The following piece is a reflection written by our Baha’i Chair Student Intern, Sara Rissanen. This piece discusses Human Nature, one of the five central themes of the Baha’i Chair for World Peace.
Human Nature is the second of the five central themes of the Baha’i Chair for World Peace. As an intern for the Baha’i Chair, I have learned the essence of this theme and have come to see how it plays out in my own life and our world as a whole. In saying that, I am still a student, learning every day how to bring about a world of peace. I hope you enjoy these thoughts and reflections on what this theme means to me and how I see it playing out in our world today.
The exploration of human nature by the Baha’i Chair for World Peace involves examining the idea of whether humans are inherently selfish, nasty, and brutish, or are social creatures, cooperative, and concerned with the welfare of others. In understanding human tendencies, we can solve many of the problems in our world pertaining to world peace and prosperity. I want to take this opportunity to examine selfish versus unselfish human nature and whether we are able to influence human nature, both within ourselves and others.
If you turned on the news today, you may have been bombarded by the worst parts of human nature. You would see destruction, hate, and selfishness. Much of the time it is easy to focus solely on these negative aspects of human nature. But there is a part of human nature that is undeniably good. While many of us know the personality traits described as the Dark Triad (narcissism, Machiavellianism, and psychopathy), Canadian psychologist Scott Barry Kaufman contends that culture has too long neglected a whole other side of human nature – what he calls the “Light Triad.” In his studies of the Light Triad, he defines it as humanism (valuing the dignity of each individual), faith in humanity (believing in the essential goodness of people), and Kantianism (treating people as ends in themselves).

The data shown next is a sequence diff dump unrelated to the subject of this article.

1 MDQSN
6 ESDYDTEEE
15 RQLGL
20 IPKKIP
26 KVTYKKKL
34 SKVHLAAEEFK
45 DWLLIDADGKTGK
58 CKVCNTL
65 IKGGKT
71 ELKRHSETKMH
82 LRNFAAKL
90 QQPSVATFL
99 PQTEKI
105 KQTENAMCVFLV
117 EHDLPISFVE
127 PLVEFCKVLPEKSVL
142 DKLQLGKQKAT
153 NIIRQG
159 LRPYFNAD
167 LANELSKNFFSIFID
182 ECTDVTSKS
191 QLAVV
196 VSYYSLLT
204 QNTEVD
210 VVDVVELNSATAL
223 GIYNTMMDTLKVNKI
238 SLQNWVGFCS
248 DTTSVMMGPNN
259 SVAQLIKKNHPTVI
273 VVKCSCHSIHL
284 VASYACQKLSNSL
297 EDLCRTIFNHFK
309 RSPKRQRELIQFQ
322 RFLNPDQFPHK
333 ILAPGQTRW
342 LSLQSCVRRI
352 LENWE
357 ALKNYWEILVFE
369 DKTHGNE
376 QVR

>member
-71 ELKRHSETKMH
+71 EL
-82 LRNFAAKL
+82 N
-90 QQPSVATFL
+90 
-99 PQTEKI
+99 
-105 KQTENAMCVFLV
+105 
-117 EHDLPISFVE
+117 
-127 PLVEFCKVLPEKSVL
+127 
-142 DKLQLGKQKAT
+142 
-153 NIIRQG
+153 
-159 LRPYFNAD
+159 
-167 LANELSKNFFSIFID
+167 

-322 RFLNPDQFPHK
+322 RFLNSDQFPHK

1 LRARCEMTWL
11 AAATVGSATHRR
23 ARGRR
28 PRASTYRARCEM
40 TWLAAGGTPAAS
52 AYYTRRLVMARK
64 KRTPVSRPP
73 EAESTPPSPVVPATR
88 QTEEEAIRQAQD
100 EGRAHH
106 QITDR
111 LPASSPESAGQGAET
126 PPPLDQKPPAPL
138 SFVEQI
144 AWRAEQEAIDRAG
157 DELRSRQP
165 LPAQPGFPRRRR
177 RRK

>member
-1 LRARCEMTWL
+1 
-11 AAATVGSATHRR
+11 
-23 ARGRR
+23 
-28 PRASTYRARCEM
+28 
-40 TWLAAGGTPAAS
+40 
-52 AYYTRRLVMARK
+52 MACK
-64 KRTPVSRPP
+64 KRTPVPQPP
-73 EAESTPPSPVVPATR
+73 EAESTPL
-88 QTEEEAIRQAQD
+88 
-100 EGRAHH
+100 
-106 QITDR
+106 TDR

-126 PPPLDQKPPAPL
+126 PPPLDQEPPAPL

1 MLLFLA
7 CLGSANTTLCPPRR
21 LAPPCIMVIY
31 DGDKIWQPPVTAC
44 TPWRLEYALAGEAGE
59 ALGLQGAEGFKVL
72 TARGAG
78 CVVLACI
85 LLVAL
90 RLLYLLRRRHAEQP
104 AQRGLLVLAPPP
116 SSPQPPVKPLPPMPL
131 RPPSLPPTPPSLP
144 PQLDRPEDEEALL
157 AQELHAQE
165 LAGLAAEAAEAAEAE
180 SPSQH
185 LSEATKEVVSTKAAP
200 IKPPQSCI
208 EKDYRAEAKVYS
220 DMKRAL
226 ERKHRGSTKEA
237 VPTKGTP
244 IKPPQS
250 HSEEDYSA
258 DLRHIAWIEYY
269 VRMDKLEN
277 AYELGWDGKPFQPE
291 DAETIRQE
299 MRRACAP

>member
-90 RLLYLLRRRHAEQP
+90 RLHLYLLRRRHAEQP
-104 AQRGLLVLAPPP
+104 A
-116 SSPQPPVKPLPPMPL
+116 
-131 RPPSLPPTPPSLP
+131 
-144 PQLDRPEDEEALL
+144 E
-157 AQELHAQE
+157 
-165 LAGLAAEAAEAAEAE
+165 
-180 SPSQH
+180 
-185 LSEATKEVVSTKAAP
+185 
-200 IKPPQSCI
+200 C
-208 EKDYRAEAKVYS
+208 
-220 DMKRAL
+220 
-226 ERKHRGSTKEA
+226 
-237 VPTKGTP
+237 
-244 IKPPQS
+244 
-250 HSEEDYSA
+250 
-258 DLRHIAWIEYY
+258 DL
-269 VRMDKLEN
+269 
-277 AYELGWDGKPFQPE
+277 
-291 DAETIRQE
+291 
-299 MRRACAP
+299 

What all dark traits have in common is self-centeredness while all light traits embody selflessness. You can see this selflessness in the way a mother cares for her child, making sure her child is fed even if she has to go hungry. You can see this in children as they dream to become future firefighters and doctors. And you can see this in your life as you witness a random act of kindness from a stranger. This ability to give selflessly is on the opposite spectrum and yet I would argue is an even stronger aspect of human nature.
Throughout the history of humanity, we have searched for the source of our selfish human nature – from Pandora’s box in Greek mythology to the fall of man in the Bible, humanity has told a story of a good world in which evil enters. With this original good nature comes a desire for good to win out in the end. From fairytales to superhero movies we express this desire of good triumphing over evil. With this comes an innate desire to constantly strive for better. Just as a bird who has been caged naturally longs to go back to the sky, humanity strives to return to a good original human nature, one in which selfishness is not the root of actions. Evidence of this is in the presence of the human conscience. As French philosopher Michel de Montaigne expresses, we all have a conscience that guides us: “As an ill conscience fills us with fear, so a good one gives us greater confidence and assurance; and I can truly say that I have gone through several hazards with a more steady pace in consideration of the secret knowledge I had of my own will and the innocence of my intentions.”